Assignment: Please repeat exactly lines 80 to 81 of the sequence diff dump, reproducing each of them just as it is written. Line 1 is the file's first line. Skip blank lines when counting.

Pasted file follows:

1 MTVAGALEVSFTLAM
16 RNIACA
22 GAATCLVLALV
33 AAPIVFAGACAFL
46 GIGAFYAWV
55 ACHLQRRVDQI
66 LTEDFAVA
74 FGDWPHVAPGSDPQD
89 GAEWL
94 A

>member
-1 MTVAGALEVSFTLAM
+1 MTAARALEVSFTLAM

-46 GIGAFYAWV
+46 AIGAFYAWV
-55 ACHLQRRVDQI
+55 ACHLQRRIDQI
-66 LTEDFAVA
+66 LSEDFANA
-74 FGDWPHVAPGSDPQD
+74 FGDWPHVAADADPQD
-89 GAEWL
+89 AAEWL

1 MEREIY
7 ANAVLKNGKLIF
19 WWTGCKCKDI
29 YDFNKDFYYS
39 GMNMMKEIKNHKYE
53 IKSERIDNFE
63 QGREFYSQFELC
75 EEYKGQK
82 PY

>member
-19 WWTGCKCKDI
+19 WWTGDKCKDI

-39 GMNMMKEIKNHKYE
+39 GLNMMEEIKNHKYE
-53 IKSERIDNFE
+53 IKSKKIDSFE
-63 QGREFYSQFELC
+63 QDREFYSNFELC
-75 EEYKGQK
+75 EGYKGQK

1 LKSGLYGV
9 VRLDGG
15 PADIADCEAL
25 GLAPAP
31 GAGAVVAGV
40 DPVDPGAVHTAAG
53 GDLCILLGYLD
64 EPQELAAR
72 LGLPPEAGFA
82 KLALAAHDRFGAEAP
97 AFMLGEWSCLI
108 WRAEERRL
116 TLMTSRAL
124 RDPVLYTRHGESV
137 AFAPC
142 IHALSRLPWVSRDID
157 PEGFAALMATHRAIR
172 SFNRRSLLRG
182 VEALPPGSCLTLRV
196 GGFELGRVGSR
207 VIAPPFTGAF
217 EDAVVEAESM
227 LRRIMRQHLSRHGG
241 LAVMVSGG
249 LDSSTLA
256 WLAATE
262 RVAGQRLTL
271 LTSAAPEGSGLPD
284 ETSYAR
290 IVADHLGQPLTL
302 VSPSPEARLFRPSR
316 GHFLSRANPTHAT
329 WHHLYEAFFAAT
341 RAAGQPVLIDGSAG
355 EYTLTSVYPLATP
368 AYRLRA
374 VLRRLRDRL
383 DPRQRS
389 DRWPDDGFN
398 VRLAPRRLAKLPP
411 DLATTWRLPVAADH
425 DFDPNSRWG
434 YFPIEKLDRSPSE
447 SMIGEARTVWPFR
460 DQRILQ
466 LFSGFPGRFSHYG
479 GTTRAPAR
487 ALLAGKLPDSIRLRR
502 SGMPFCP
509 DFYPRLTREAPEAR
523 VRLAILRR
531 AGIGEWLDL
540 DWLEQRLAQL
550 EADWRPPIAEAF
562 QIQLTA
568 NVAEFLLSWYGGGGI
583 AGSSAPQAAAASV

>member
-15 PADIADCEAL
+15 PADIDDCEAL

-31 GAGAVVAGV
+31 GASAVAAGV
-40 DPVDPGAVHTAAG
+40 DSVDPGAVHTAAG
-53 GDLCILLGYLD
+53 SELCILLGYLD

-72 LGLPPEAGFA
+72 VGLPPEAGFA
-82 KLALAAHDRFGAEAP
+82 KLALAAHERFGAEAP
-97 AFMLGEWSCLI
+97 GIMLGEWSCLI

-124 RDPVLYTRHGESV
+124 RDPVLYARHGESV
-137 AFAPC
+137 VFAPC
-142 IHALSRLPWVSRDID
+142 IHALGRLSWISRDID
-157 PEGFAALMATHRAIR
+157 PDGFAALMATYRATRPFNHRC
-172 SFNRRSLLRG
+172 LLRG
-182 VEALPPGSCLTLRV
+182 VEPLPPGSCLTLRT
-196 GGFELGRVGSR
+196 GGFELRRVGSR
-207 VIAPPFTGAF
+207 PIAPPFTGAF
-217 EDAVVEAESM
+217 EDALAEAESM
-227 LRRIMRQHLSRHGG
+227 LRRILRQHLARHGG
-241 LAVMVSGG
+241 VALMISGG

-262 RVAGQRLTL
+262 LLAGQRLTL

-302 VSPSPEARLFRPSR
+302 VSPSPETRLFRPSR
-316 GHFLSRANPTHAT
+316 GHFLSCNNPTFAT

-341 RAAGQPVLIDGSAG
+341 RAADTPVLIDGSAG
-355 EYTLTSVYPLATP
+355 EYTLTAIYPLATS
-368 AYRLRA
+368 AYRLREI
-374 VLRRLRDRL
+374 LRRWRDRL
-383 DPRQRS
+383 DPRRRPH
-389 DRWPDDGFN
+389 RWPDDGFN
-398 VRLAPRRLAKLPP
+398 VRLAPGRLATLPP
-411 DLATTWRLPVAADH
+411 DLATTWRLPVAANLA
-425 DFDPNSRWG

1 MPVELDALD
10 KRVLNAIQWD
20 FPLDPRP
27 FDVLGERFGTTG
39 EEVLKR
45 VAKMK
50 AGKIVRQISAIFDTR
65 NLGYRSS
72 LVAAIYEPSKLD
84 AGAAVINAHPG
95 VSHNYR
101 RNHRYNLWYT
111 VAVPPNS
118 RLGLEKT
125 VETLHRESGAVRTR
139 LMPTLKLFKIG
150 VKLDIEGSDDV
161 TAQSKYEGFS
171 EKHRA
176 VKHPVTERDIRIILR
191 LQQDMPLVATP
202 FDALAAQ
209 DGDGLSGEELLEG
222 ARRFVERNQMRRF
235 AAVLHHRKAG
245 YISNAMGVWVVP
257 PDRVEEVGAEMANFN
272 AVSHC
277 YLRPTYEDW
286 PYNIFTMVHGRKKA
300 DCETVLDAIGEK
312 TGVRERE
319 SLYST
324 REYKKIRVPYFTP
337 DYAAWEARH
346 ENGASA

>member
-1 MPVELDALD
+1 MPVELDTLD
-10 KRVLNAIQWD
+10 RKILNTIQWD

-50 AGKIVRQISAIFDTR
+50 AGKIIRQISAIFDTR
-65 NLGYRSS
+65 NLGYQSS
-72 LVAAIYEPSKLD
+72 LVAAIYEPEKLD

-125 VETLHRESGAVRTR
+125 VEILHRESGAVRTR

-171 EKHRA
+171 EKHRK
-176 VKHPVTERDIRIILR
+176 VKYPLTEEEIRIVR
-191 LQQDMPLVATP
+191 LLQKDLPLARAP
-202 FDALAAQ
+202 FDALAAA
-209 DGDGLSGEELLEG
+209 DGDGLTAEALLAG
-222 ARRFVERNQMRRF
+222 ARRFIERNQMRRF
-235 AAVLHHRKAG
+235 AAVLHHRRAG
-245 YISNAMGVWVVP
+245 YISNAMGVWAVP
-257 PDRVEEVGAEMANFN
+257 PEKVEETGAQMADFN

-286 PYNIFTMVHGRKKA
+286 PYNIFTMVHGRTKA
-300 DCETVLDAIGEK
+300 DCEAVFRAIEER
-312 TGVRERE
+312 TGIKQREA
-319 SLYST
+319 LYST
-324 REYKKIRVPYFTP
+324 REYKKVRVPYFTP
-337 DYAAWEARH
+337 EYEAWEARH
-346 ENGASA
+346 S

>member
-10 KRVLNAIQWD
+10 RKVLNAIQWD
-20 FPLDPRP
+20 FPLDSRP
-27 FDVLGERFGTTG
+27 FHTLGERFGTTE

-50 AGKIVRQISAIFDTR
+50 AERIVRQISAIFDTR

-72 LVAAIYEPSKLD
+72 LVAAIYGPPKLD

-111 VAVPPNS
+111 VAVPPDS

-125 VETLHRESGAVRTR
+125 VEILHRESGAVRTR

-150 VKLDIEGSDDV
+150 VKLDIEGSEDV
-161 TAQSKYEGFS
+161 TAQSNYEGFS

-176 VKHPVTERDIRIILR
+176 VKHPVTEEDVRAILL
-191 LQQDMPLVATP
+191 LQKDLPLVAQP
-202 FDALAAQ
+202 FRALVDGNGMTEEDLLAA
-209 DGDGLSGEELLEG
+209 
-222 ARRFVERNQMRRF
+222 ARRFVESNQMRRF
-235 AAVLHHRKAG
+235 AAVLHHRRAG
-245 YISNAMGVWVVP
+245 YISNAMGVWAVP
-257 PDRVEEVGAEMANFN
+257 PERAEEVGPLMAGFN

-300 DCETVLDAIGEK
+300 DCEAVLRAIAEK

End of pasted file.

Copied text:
374 VLRRLRDRL
383 DPRQRS